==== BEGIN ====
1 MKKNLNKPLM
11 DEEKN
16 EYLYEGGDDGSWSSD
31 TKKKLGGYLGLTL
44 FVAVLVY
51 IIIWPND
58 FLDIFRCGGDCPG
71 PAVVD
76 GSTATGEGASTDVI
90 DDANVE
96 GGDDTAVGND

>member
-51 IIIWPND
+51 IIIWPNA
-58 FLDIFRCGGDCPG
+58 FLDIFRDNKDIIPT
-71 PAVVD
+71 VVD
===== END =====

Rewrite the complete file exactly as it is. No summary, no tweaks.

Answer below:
1 MKKNLNKPLM
11 DEEKN
16 EYLYEGGDDGSWSSD
31 TKKKLGGYLGLTL
44 FVAVLVY
51 IIIWPND
58 FLDIFRCGGDCPG
71 PAVVD
76 GSTATGEGASTDVI
90 DDANVE
96 GGDDTAVGND

>member
-51 IIIWPND
+51 IIIWPNA
-58 FLDIFRCGGDCPG
+58 FLDIFRDNKDIIPT
-71 PAVVD
+71 VVD